Based on the report and the city’s own review, Gohlich said that the house retains its original core features and feeling but found that it did not “satisfy the definition of an ‘exceptional work’ by the Master Architect… as it was not the subject of any publications or architectural awards discussing or honoring the property for its design and merit.”

The Historic Preservation Ordinance gives the City Council 30 days from Gohlich’s decision to review the matter. Councilmember John Mirisch did just that, and at a March 15 meeting, Cultural Heritage Commissioner Jill Collins presented the counsel with two magazine articles written about the property that she said called Gohlich’s ruling into question.

But after nearly a month to review the articles, which appeared in Luxe Interiors and Design and a Russian edition of Architectural Digest, city staff and the city’s historic consultant, Jan Ostashay, determined that they would not “have changed the original decision to issue the certificate of ineligibility,” Gohlich told the Council.

An accompanying staff report explains that the articles “pertain mainly to the interiors, interior design, and backyard improvements of the residence and do not substantively discuss or photographically depict the structure itself, its architecture, or the original designer of the building.”

George Mihlsten, a representative for the applicant, argued that the articles were insufficient to call the certificate into question.

“We extended this hearing four weeks ago for the purpose of this Council considering the two articles that were presented by the commissioners. Those two articles make it clear they do not meet the standards as established by the code,” he said.

Collins, who addressed the Council again at the April 12 meeting, did not contest the city’s finding that the articles did not meet the requirements of the ordinance.

Instead, she pointed to a social media post by columnist and historian Alison Martino about the fight over the property’s future. The Instagram post elicited an outpouring of support, with more than 550 comments and 3,700 “likes.”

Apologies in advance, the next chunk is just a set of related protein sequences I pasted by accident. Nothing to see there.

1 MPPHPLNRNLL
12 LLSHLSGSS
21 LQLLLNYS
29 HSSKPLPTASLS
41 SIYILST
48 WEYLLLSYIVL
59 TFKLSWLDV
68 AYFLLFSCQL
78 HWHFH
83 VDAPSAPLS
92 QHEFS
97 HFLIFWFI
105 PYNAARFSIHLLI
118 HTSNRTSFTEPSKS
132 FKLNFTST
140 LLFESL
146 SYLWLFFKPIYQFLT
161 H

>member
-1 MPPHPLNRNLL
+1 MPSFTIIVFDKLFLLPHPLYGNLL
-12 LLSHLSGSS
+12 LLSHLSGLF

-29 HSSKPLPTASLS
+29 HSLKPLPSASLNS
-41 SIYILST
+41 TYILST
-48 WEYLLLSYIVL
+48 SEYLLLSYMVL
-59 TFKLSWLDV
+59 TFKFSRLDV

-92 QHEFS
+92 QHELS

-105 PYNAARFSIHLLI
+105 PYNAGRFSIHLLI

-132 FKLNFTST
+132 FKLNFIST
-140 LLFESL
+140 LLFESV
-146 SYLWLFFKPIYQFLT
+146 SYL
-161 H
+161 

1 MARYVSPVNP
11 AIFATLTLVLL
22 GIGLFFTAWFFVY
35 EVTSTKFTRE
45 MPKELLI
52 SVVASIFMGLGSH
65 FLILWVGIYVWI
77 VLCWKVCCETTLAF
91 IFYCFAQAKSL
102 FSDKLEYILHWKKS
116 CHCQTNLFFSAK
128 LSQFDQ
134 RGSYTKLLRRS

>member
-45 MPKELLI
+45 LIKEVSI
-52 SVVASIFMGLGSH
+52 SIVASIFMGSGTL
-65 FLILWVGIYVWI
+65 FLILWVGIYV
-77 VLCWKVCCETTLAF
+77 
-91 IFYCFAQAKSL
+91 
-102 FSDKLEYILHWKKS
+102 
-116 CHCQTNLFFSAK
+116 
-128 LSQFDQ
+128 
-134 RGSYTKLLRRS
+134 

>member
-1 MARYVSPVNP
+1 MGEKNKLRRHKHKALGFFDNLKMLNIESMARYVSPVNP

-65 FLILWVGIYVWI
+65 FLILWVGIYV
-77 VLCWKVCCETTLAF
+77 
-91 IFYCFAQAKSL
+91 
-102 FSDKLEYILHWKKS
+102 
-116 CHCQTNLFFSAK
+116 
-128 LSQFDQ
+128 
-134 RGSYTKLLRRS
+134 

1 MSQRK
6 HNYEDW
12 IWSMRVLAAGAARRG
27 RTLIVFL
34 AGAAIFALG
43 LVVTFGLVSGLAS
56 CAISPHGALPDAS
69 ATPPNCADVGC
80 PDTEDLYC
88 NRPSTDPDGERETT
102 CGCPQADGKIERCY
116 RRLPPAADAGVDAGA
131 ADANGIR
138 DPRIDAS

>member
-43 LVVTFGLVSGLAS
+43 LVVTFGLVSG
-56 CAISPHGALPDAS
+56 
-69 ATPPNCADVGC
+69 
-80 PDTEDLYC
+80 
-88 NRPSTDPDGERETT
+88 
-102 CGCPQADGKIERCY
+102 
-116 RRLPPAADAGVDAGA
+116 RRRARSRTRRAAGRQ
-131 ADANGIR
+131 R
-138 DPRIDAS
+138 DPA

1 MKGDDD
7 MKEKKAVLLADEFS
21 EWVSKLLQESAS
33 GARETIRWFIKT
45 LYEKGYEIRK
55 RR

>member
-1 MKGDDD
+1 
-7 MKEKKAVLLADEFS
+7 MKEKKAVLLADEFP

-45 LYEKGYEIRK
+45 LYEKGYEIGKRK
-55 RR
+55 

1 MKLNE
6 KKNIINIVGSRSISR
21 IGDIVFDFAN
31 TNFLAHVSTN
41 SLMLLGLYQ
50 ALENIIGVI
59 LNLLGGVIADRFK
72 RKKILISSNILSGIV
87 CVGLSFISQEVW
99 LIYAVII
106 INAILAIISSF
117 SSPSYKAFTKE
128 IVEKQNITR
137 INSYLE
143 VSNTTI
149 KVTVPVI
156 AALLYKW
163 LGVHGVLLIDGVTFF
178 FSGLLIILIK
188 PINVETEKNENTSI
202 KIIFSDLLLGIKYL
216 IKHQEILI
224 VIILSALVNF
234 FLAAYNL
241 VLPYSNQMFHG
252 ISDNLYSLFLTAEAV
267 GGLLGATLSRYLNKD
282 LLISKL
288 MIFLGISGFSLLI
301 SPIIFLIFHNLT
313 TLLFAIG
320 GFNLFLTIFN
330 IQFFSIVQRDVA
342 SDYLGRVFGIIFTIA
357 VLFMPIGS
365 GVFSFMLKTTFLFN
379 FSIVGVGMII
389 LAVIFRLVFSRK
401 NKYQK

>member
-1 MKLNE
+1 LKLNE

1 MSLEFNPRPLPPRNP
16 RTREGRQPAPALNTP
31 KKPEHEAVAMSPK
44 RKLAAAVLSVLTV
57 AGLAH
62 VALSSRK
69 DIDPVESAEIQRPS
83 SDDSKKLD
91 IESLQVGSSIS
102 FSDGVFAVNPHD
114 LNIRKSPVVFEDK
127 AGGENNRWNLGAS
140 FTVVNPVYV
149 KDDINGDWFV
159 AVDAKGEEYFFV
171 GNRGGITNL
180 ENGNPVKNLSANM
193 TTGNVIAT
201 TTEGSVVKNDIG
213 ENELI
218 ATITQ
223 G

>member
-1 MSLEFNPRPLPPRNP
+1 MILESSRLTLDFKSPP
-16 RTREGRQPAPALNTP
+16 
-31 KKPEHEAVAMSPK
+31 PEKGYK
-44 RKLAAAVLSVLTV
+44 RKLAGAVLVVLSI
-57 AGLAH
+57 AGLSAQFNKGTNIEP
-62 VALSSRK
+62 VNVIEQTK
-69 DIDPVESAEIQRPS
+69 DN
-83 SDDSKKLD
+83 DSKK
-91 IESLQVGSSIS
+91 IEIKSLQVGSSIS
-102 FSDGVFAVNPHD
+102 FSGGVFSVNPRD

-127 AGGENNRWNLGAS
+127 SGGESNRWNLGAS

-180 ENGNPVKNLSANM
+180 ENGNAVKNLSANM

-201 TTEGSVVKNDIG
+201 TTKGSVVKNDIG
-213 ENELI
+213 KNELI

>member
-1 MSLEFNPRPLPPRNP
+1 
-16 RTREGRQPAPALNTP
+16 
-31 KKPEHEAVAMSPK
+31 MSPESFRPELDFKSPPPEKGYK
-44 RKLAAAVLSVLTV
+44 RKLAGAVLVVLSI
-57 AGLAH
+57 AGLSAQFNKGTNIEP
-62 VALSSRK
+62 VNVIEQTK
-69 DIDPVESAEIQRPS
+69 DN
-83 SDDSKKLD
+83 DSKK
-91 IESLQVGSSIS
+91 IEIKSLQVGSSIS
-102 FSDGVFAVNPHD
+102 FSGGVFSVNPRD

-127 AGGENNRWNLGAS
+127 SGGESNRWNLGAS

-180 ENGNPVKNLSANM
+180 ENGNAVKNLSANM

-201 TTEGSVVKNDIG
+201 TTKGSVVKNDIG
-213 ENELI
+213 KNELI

“The change in architecture over the last 30 years is absolutely shocking,” read one comment by photographer John Russo. “Really unfortunate. I love that home, it’s truly iconic.”

Deliberations went beyond the question of 1001 Roxbury, with the Council pondering whether the Historic Preservation Ordinance needed an overhaul entirely.

Cultural Heritage Commission Chair Craig Corman, the author of the ordinance, said that he felt that staff was applying the ordinance far too strictly.

“The only reason we have the publication requirement in the definition of exceptional work is to allow us to have a certificate eligibility program. The Certificate of Eligibility program is designed to weed out the houses that absolutely no one cares about,” he said. To that end, he said that even brief references in guidebooks would be enough to fit the publication requirement.

Councilmember Lester Friedman said that his personal preference would be to protect the house, but that ran the risk of committing an injustice against the homeowner.

“In all fairness to the purchaser, they relied on this language, and I think that changing the plain language as it would affect this property may not be the right thing to do,” he said.

But by 2 a.m., the Council agreed that enough smoke existed to warrant investigating a possible fire, unanimously voting to call the issue up at a later date to review the certificate of ineligibility.

“I couldn’t live with myself, I couldn’t look in the mirror and feel good about myself if I didn’t give this more time to really look at this,” said Bosse.